Last October, Levin & Perconti settled a nursing home abuse and neglect case for $3 million, a record verdict for nursing home cases in Illinois. A 65 year old woman was the victim of nursing home abuse and neglect at Renaissance Hillside in Hillside, IL. The woman developed 4 large pressure sore affecting her back, foot, heel and ankle when the employees of the home failed to monitor, assess and treat her bed sores. Bed sores like these develop when blood supply to the skin is cut off for long periods by pressure and movement.

The woman was admitted to the home for rehabilitation after a stroke. She trusted the home to provide the things she could not give herself after the stroke: nutrition, hydration and movement needed to prevent the development of pressure sores. The chronic understaffing and lack of care subsequently led to the development of pressure sores on parts of her body unaffected by the stroke she suffered and the reason for admittance to the home.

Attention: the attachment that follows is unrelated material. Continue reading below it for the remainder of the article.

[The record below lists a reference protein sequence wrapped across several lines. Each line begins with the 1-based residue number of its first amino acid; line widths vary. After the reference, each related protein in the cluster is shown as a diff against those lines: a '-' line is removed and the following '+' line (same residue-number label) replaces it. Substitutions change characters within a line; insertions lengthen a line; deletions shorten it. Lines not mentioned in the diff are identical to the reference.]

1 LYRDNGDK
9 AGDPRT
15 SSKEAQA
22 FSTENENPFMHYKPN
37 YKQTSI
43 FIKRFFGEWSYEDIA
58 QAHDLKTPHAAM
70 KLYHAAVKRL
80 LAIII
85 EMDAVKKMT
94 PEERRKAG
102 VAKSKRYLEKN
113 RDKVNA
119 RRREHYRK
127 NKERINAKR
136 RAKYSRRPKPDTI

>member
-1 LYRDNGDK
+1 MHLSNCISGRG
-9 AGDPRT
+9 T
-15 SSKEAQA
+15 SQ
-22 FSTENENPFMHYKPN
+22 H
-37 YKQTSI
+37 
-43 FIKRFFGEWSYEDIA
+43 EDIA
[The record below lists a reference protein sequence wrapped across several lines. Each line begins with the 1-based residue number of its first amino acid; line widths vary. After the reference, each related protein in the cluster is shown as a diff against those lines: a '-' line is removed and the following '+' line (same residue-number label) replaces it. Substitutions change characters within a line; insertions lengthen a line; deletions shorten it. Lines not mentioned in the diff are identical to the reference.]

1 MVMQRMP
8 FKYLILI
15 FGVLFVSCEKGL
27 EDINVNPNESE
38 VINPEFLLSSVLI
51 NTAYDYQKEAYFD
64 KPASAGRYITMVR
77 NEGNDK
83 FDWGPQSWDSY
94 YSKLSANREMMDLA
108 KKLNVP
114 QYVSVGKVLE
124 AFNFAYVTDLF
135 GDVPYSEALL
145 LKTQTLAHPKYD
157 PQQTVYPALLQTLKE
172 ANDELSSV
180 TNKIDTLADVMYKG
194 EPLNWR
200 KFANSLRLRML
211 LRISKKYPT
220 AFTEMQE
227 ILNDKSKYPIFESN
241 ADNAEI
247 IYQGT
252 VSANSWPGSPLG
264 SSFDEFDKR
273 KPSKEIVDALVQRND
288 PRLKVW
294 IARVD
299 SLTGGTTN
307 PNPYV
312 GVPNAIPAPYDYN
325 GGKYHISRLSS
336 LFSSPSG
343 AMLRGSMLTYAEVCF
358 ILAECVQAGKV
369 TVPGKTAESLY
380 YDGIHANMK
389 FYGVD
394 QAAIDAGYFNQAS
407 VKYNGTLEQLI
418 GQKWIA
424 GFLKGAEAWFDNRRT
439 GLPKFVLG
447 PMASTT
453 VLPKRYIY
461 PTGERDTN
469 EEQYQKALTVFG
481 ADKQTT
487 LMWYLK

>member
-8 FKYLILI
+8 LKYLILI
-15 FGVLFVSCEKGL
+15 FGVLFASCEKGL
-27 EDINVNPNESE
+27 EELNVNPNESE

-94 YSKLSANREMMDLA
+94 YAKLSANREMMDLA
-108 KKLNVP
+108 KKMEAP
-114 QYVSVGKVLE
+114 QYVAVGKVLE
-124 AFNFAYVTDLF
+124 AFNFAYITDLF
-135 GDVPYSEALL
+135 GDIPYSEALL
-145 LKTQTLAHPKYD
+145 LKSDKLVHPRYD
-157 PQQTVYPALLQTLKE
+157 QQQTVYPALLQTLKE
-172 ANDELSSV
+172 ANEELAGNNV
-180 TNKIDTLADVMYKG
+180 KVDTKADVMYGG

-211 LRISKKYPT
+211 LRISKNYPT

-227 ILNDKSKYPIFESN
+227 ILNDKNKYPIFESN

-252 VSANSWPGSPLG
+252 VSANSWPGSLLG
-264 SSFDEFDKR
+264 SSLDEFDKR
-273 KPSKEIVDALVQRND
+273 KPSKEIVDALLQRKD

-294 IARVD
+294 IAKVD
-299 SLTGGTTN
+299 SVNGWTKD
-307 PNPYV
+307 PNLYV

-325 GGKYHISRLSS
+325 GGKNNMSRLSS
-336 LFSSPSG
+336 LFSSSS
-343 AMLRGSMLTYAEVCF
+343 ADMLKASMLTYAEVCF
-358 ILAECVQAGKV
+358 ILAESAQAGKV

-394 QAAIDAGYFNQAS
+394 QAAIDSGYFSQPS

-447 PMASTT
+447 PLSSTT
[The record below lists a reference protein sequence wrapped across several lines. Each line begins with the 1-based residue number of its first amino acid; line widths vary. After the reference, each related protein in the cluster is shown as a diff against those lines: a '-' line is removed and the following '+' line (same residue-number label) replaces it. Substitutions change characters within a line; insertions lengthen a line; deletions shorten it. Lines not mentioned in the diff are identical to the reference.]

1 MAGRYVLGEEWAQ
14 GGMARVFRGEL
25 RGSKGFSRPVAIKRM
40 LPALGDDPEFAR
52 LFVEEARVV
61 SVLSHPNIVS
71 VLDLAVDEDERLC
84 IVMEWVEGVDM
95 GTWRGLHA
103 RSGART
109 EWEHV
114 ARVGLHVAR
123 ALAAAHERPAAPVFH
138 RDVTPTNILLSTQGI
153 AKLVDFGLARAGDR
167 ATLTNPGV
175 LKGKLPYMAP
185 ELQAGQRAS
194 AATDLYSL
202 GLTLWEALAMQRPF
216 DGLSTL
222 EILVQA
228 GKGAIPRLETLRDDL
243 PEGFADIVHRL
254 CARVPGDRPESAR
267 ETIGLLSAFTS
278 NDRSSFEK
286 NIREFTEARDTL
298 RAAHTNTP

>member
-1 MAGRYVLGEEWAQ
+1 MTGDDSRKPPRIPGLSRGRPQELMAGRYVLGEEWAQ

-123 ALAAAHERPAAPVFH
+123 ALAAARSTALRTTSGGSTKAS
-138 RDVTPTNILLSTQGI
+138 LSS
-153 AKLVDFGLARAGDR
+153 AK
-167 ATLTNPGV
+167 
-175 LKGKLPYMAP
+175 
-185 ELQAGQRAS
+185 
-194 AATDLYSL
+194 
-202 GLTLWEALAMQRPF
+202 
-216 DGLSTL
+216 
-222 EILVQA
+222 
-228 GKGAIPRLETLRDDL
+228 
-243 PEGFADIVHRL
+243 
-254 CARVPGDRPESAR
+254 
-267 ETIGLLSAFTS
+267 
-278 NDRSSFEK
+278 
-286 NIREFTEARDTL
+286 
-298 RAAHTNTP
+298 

In depositions, the employees of the home admitted they were understaffed and unable to properly turn and reposition the woman to prevent the development of sores. Further, nurses at the home admitted to administering medicine to the woman that was not prescribed by a doctor.

The judge granted leave to plead a willful and wanton count and include a prayer punitive damages. However, no punitive damages were paid towards the settlement.

To see the press release.

Chicago anti-poverty groups file class action civil rights suit to challenge new Medicaid law that would hurt nursing home patients